Sunday, June 05, 2005


Drum, a serf in the kingdom of Irvine, writes:

That pretty much leaves one option: residents of suburbs themselves don't like the idea of mixed-use development and they let their planning boards know it in no uncertain terms. What's more, since developers don't seem to be fighting residents very hard about this, I have to assume they're skeptical that they could rent out all the space. If they really thought they could make a buck off developments like this, they'd be bribing city councilmen left and right.

In other words, I suspect that just because people visit Downtown Disney on their vacations, it doesn't mean they're pining away for small town life. They aren't pining away for roller coasters in their backyards, either. In the end, some people like cities and some people like suburbs, and it's just a matter of taste. The people who like cities whine about gentrification and white flight, and the people who like suburbs whine about anything that increases noise or traffic congestion. Both sides seem pretty dedicated to keeping their own patches of land just the way they are.

I'm sure there's a lot of truth to this, though I don't think it's a complete explanation. I do think that developers get locked into a mold and other governmental/legal/institutional issues are at play, but nonetheless this is certainly a nontrivial part of the story.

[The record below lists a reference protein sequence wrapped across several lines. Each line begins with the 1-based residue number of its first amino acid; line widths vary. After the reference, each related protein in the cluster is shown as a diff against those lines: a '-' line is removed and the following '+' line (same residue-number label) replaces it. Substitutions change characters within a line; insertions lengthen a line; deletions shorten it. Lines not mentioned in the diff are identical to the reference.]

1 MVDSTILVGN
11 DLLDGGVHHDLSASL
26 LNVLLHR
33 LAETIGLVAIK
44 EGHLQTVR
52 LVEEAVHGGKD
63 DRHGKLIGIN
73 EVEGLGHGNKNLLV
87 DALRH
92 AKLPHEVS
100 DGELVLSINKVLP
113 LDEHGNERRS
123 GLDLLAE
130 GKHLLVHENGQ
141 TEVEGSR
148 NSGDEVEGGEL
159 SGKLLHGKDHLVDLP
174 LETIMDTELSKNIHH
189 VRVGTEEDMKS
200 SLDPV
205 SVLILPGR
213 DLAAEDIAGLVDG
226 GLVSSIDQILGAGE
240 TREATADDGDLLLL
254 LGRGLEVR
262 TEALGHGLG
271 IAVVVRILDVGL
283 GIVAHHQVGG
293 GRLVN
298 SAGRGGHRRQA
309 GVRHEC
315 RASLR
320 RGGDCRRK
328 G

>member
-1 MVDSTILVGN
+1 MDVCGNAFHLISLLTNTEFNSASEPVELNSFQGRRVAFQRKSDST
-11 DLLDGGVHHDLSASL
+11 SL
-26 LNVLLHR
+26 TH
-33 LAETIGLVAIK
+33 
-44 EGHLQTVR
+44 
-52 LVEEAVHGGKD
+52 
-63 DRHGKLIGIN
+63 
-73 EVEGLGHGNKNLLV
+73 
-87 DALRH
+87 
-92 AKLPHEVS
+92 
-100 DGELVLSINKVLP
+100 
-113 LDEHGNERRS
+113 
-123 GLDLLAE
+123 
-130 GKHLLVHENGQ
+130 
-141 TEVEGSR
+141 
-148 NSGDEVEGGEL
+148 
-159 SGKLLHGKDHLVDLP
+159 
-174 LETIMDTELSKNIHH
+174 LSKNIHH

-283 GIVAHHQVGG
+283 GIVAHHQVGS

I used to live where Kevin does, in the kingdom of Irvine (a place I could talk about ad nauseum if I thought anyone cared). While I was there I was told an anecdote. I'm a bit fuzzy on the details, so don't take any of the precise facts as gospel, but the basic gist is true.

Larry Agran, who has served as mayor a couple of times, had at some point pushed to put an urban corridor some place in the city. From what I remember this wasn't even a serious mixed-used multi-block area, but instead a few blocks on one street which would have street level commercial/retail and perhaps some apartment blocks on either end. Artist renditions of this were printed up, and the opponents of this plan (which, it must be made clear, would've involved an infintesimal portion of the land of Irvine) took these renditions and for their ad campaign added in pictures of panhandlers, the homeless, etc... The point was that anything even slightly resembling a "city," even a tiny version, was going to attract The Wrong Types.